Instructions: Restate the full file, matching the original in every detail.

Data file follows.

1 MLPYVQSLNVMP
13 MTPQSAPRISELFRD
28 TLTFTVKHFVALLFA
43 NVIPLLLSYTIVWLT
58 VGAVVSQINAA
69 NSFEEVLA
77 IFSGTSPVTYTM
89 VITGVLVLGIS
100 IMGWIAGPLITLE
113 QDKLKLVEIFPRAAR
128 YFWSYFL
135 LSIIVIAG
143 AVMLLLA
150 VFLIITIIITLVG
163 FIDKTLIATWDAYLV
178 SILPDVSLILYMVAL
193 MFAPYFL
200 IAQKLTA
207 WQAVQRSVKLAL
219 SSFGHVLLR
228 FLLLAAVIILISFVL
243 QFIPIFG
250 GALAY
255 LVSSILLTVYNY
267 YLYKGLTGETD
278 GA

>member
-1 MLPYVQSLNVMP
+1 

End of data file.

1 MLPYVQSLNVMP
13 MTPQSAPRISELFRD
28 TLTFTVKHFVALLFA
43 NVIPLLLSYTIVWLT
58 VGAVVSQINAA
69 NSFEEVLA
77 IFSGTSPVTYTM
89 VITGVLVLGIS
100 IMGWIAGPLITLE
113 QDKLKLVEIFPRAAR
128 YFWSYFL
135 LSIIVIAG
143 AVMLLLA
150 VFLIITIIITLVG
163 FIDKTLIATWDAYLV
178 SILPDVSLILYMVAL
193 MFAPYFL
200 IAQKLTA
207 WQAVQRSVKLAL
219 SSFGHVLLR
228 FLLLAAVIILISFVL
243 QFIPIFG
250 GALAY
255 LVSSILLTVYNY
267 YLYKGLTGETD
278 GA

>member
-1 MLPYVQSLNVMP
+1 